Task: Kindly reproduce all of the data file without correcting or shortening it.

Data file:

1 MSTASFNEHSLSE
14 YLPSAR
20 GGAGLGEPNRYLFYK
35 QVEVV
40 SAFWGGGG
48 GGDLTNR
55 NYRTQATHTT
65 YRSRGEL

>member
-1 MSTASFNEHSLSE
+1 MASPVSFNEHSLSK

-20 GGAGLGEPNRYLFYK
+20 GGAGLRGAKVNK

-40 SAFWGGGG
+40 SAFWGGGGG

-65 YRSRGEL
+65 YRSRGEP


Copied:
1 MSTASFNEHSLSE
14 YLPSAR
20 GGAGLGEPNRYLFYK
35 QVEVV
40 SAFWGGGG
48 GGDLTNR
55 NYRTQATHTT
65 YRSRGEL

>member
-1 MSTASFNEHSLSE
+1 MASPVSFNEHSLSK

-20 GGAGLGEPNRYLFYK
+20 GGAGLRGAKVNK

-40 SAFWGGGG
+40 SAFWGGGGG

-65 YRSRGEL
+65 YRSRGEP